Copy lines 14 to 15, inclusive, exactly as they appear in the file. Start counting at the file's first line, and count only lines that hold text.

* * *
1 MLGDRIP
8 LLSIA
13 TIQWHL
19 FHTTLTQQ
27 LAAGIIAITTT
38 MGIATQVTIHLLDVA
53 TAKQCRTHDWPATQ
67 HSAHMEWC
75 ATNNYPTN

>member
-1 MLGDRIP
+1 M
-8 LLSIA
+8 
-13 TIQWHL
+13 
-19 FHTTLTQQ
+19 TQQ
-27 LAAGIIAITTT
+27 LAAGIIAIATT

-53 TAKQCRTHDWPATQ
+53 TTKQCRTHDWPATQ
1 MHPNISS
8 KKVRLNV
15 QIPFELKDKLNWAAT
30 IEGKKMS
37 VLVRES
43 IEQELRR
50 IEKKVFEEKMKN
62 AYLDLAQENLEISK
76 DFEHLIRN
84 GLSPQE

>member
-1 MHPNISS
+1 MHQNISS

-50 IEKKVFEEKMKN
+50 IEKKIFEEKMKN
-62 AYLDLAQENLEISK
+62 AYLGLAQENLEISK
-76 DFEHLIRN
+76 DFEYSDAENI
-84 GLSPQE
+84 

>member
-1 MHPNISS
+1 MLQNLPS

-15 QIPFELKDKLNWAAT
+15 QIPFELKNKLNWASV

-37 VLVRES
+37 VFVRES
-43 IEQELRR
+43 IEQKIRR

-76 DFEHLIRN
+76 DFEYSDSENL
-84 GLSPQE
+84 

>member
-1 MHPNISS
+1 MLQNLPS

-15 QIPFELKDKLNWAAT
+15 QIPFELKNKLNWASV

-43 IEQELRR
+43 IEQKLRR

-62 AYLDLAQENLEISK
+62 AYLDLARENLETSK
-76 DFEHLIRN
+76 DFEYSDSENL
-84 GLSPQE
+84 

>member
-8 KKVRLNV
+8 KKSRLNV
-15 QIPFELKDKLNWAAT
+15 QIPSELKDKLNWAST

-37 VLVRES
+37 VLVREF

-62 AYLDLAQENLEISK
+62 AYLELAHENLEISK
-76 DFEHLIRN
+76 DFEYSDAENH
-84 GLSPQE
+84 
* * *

+8 
-13 TIQWHL